Carefully dismantling the pen barrel, removing piston assembly and removing the pierced overlay, the first problem could easily be seen. For some reason, the section had been forced away from the  barrel. I knew from previous service and restoration work on similar Montblanc's, that metal overlays can become loose and rotate on the barrel. However, to force the section away from barrel would mean that the barrel was too short or the overlay was too long. The image below shows the gap of around 1.0 mm between barrel and section.

Measuring the length of the barrel, compared to my own Peter the Great, for some reason the barrel of the pen with forced away section was exactly 1.0 mm shorter. It appears that a previous owner had attempted to reduce the length of the barrel, in order to prevent the overly rotating on the barrel.  This did not explain why the barrel had been turned down 1.0 mm when only 0.10 mm would have been sufficient to secure the rotating overlay.

I turned my attention to the piston filling assembly. The piston seal itself was badly scared, again this could be a contributing factor as to why the pen would not fill properly. This was not normal wear, something within the pen barrel could have only caused this type of damage! (see image below)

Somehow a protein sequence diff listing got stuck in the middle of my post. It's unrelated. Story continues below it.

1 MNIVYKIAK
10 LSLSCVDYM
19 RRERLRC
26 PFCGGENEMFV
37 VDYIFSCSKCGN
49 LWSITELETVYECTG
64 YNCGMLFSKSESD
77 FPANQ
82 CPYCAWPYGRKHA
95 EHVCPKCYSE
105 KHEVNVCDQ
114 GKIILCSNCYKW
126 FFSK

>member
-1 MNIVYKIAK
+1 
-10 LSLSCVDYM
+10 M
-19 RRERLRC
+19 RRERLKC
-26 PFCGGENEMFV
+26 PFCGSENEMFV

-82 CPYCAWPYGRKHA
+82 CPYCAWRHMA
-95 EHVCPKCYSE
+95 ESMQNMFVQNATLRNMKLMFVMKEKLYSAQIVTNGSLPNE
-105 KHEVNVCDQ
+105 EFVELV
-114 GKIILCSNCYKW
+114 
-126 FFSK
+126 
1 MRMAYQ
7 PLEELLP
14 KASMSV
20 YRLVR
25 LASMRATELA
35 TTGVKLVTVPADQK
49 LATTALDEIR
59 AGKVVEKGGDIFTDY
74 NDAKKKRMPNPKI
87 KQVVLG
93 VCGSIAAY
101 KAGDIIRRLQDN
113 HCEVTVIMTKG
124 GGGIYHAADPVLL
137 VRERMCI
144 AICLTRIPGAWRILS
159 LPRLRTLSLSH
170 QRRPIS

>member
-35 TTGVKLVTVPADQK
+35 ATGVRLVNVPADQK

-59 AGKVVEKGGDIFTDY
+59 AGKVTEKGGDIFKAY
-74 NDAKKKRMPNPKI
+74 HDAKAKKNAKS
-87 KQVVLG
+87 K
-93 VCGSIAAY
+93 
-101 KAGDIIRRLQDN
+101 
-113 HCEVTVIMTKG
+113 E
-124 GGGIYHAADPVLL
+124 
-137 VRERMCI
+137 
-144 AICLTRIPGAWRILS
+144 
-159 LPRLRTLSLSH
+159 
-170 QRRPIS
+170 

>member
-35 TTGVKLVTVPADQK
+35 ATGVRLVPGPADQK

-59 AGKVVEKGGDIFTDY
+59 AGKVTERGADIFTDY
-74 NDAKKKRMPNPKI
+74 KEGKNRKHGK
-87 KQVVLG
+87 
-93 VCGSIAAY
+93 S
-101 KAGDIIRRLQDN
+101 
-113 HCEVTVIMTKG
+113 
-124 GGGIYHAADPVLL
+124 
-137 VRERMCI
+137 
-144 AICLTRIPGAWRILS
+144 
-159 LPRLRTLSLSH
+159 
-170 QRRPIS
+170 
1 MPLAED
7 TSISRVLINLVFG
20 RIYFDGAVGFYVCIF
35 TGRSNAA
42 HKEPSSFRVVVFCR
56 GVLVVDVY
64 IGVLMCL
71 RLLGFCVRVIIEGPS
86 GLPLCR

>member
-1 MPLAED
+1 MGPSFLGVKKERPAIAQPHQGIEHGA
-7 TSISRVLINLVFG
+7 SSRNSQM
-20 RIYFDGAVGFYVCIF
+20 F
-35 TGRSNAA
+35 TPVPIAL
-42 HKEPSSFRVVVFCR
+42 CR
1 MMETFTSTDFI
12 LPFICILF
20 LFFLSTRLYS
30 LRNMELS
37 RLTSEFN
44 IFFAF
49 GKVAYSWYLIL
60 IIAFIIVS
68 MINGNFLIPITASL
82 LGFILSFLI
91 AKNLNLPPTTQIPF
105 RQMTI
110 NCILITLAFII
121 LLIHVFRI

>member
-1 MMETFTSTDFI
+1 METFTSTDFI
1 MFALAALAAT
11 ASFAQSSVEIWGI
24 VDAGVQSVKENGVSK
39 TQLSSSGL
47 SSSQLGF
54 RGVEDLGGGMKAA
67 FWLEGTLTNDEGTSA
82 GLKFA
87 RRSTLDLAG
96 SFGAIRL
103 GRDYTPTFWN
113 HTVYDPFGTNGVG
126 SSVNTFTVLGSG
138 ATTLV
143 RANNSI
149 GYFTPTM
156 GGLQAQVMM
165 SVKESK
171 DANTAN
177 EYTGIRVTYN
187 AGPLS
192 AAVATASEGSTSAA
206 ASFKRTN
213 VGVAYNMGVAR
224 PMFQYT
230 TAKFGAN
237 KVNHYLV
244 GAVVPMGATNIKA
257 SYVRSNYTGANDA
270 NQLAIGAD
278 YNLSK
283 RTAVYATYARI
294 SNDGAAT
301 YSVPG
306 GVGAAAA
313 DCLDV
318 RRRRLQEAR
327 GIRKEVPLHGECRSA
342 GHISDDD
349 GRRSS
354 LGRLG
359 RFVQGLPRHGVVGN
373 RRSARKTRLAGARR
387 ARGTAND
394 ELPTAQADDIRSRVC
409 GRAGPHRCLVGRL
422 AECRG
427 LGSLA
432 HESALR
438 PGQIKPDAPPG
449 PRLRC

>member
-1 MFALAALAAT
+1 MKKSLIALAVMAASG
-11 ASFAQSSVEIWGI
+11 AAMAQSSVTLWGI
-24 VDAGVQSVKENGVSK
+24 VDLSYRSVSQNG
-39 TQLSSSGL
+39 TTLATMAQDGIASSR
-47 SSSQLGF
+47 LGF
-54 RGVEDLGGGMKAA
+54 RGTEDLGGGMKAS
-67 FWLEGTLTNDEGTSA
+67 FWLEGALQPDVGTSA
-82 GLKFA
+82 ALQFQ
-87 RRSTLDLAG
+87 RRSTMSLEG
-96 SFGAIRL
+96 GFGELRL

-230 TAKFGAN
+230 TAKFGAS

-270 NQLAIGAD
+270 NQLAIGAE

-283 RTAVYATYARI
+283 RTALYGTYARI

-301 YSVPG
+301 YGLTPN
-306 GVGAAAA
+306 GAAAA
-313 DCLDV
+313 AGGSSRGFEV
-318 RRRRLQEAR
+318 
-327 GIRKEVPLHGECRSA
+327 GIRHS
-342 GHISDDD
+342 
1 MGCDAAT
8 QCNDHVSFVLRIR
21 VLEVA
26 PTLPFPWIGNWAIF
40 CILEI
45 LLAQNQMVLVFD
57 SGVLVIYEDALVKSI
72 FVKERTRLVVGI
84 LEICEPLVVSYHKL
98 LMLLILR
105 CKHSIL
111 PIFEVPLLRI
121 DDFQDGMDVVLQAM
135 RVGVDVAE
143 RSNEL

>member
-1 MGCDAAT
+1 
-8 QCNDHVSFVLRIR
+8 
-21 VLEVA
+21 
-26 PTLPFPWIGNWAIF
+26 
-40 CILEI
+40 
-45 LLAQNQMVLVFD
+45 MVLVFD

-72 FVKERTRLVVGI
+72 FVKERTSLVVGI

Using a borescope, I inspected the internal bore of the barrel. The front 90% of the bore was smooth with no scratches. The threads which hold the piston assembly in place were also undamaged. Just below the internal threads, a shoulder which acts as the transition between internal threads and bore had been damaged when someone had previously attempted to remove the piston. I suspect the damage was caused by a sharp metal instrument. As to how and why this damage occurred remains a mystery!

I can only speculate that when the piston assembly was previously removed,  the piston became detached from the sliding piston rod. This would normally require the piston to be pushed out of the rear of the barrel using a wooden dowel, accessed from the front end of the barrel. Damage to the internal retaining lip of the piston was consistent with the damage to the rear of the piston bore if a sharp instrument had been used to 'pick' out the piston from the rear of the barrel.

This again would have caused filling problems. Ink is drawn up into the barrel by suction/vacuum effect as the piston is retracted within the barrel. The vacuum created within the barrel, which holds the ink from running back out of the nib, was being lost as the piston seal passed over the damaged part of the bore at the rear of piston travel.

I subsequently discovered that the pen had been returned to Montblanc in Hamberg for repair after the initial attempt to fix the rotating overlay had failed. Being a limited edition, a replacement barrel would have probably had to of been specially manufactured. Montblanc quoted €720 for the repair, not surprisingly, the customer declined this quote. The pen was returned, and the "butchery" began.